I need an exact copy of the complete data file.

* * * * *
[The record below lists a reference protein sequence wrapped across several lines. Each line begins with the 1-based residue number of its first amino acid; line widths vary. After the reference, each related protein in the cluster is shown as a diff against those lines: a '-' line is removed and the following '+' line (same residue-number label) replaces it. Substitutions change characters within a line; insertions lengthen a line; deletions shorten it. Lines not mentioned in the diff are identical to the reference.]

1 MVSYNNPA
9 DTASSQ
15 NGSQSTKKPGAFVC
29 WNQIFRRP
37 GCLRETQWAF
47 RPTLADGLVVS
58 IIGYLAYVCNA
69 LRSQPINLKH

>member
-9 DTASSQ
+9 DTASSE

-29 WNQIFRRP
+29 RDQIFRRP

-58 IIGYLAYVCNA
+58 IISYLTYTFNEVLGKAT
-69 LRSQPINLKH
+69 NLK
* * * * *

[The record below lists a reference protein sequence wrapped across several lines. Each line begins with the 1-based residue number of its first amino acid; line widths vary. After the reference, each related protein in the cluster is shown as a diff against those lines: a '-' line is removed and the following '+' line (same residue-number label) replaces it. Substitutions change characters within a line; insertions lengthen a line; deletions shorten it. Lines not mentioned in the diff are identical to the reference.]

1 MVSYNNPA
9 DTASSQ
15 NGSQSTKKPGAFVC
29 WNQIFRRP
37 GCLRETQWAF
47 RPTLADGLVVS
58 IIGYLAYVCNA
69 LRSQPINLKH

>member
-9 DTASSQ
+9 DTASSE

-29 WNQIFRRP
+29 RDQIFRRP

-58 IIGYLAYVCNA
+58 IISYLTYTFNEVLGKAT
-69 LRSQPINLKH
+69 NLK